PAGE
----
Wednesday, January 4, 2017

Living in the cliffs at Tonto National Monument

Cliff dwellings -- National Park Service photo
If you dig archaeological ruins, then you’ll want to visit Tonto National Monument in central Arizona where the Salado peoples lived in cliff dwellings.

For 10,000 years, the Tonto Basin of the northern Sonoran Desert has provided a home to ancient peoples.  The most recent were the Salados, who blended the best of other Native Americans living in the region into their own unique culture.  While the Tonto Salados carved their homes out of the cliffs, the Salados built stone houses above ground just 25 miles away at Besh Ba Gowah in Globe.

There are two cliff dwelling settlements at Tonto National Monument. The lower dwelling is open all year round, while the upper dwelling can only be visited from November to April.

The Salads lived at Tonto for about 250 years from the 13th to 15 centuries. Then, like their counterparts at Besh Ba Gowah and the Hohokam at Casa Grande NationalMonument, they disappeared. They left behind their colorful pottery and high-quality weavings, which can be seen at the monument’s visitor center/museum. You can see an informative video about the Salados and Tonto on the upper deck of the visitor center.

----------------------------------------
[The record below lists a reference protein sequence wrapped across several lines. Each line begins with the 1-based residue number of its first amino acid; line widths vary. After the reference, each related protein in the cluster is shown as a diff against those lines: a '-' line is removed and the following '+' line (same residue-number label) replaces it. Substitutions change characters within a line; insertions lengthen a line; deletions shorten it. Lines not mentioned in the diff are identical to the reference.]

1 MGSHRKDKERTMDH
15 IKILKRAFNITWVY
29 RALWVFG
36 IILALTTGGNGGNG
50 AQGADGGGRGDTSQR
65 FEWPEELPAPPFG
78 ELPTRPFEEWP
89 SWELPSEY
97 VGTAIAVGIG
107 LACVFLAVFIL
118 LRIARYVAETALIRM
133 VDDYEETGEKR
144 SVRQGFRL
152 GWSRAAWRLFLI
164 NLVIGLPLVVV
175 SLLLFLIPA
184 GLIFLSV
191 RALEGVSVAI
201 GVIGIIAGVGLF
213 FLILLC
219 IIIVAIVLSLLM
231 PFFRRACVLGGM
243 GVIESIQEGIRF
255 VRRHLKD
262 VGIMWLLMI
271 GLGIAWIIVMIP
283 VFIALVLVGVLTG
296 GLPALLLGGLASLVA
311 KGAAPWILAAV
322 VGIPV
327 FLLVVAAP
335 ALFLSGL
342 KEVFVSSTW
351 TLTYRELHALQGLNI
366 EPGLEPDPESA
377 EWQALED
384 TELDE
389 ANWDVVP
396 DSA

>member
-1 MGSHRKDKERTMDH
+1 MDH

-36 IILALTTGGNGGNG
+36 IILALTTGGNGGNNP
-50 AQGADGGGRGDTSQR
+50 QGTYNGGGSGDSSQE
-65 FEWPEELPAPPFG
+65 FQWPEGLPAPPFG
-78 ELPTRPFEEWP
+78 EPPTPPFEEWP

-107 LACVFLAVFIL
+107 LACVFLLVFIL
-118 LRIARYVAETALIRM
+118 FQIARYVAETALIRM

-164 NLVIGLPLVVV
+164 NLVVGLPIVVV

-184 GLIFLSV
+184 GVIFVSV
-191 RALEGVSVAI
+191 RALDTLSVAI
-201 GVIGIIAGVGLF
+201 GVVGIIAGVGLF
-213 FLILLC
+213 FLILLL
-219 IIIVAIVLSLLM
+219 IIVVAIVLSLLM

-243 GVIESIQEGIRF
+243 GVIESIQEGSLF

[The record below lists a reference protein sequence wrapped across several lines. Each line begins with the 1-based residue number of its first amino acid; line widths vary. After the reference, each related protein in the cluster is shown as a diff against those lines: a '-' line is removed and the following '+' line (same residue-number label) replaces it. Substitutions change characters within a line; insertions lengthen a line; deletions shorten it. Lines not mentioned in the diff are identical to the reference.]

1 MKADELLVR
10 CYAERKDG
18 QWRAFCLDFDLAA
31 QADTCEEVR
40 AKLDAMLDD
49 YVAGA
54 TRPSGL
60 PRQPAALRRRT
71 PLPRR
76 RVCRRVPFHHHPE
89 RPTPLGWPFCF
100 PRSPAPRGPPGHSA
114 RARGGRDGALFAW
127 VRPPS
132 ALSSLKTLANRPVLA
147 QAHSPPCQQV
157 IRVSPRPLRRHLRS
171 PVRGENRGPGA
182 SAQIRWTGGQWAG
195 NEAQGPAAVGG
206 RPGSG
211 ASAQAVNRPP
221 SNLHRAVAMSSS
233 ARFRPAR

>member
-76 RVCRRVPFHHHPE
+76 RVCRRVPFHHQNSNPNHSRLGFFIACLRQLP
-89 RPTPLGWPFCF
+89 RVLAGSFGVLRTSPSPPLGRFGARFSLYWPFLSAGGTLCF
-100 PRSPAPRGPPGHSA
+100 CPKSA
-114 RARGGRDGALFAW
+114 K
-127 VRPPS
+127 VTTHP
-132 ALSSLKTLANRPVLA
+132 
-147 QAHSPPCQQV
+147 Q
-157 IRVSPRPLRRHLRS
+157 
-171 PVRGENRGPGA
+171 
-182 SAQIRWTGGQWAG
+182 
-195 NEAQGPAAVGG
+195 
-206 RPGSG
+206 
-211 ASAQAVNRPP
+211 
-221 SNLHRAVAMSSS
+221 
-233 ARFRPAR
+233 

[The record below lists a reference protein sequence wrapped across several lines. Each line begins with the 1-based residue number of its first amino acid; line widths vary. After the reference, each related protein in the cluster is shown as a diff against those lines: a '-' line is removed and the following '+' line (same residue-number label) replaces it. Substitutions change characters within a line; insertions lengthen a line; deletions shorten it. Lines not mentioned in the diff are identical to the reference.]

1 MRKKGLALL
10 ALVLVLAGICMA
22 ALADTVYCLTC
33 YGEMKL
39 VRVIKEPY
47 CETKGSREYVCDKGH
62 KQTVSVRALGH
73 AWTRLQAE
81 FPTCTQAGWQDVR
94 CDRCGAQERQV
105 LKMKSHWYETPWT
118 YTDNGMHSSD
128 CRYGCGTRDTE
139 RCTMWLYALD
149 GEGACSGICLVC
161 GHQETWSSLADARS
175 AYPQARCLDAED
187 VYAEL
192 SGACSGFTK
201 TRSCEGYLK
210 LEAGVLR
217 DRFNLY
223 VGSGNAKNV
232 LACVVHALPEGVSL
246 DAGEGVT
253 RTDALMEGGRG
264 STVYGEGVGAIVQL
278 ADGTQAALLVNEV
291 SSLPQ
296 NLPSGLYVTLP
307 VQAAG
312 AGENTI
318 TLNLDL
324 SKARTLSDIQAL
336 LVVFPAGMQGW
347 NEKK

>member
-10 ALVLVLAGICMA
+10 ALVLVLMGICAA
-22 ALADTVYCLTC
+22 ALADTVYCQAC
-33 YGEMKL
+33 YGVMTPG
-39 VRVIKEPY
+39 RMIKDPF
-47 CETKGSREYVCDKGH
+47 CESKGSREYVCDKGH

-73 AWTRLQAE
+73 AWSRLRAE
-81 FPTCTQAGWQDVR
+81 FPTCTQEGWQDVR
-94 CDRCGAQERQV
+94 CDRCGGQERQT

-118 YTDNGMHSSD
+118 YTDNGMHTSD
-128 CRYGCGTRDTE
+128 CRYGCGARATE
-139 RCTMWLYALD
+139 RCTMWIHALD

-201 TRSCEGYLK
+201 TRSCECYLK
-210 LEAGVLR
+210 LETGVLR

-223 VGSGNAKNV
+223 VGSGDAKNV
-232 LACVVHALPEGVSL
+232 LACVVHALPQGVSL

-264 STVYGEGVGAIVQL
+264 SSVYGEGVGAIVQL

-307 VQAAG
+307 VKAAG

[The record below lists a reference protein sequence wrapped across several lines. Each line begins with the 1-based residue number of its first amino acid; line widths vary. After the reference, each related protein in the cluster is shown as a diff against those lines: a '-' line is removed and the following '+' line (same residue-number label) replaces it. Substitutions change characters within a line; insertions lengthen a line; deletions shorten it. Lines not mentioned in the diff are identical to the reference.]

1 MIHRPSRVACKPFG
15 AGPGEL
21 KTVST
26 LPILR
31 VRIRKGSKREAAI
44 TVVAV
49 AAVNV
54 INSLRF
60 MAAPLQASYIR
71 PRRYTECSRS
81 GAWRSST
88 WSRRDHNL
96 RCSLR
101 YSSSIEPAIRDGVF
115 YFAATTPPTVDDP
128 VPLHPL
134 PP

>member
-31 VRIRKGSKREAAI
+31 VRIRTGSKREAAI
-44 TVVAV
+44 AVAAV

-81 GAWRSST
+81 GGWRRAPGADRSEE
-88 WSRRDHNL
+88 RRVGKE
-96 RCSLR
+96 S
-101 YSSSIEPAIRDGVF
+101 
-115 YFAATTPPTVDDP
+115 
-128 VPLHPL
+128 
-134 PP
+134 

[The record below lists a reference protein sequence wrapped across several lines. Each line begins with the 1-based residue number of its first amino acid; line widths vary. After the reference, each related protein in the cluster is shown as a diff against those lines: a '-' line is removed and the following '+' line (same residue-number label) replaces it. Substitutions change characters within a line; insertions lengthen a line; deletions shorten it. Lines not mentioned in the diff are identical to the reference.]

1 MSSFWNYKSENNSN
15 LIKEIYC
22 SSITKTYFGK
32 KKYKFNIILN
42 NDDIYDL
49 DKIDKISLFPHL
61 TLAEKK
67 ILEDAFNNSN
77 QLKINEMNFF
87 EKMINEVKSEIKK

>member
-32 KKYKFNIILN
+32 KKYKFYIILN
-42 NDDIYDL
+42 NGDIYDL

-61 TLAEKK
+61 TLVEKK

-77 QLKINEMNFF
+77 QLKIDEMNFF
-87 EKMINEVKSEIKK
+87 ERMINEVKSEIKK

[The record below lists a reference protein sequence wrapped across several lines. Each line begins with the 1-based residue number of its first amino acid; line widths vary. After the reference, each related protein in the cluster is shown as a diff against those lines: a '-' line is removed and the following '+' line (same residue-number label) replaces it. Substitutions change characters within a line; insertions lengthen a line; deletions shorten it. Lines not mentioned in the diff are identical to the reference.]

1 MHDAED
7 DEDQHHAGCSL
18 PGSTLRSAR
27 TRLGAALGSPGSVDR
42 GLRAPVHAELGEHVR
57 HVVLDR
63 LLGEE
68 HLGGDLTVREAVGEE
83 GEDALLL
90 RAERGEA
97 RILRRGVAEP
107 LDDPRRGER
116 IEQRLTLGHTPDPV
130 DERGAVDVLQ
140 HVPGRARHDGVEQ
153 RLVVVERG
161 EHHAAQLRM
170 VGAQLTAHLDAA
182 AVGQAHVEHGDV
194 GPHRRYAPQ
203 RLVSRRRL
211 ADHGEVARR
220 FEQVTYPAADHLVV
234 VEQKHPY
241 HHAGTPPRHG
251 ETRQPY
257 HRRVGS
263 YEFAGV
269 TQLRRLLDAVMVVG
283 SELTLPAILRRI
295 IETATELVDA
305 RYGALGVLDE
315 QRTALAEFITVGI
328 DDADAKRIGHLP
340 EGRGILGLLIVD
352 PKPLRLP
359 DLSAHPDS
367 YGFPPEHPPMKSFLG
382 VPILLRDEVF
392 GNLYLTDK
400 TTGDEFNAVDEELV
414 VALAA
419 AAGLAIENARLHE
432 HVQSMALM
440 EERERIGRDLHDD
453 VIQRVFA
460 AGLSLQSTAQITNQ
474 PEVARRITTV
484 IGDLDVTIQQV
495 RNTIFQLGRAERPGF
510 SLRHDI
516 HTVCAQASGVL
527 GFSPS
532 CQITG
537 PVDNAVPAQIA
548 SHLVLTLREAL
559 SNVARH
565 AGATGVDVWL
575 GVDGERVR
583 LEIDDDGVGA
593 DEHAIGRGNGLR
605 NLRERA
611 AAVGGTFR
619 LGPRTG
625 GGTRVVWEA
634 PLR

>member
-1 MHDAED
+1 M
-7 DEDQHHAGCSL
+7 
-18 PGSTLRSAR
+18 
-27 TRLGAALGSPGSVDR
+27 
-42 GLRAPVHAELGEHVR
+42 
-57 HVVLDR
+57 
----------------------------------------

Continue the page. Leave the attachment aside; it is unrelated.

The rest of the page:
Tonto National Monument, operated by the National Park Service, is open daily, only closing on Christmas Day.  Do note that if you’re visiting in the hot summer months, your footwear will be checked – flip flops are not allowed because they’ll melt on the hot asphalt walk up to the cliff dwellings.

The trail up is paved, making it handicapped accessible. It’s rather steep, so wheelchair users should make sure they have good brakes for the trip down.

It takes about a half-hour to get to Tonto from Globe. Take Highway 188 out of Globe.

The way up may be steep, but the views are great!

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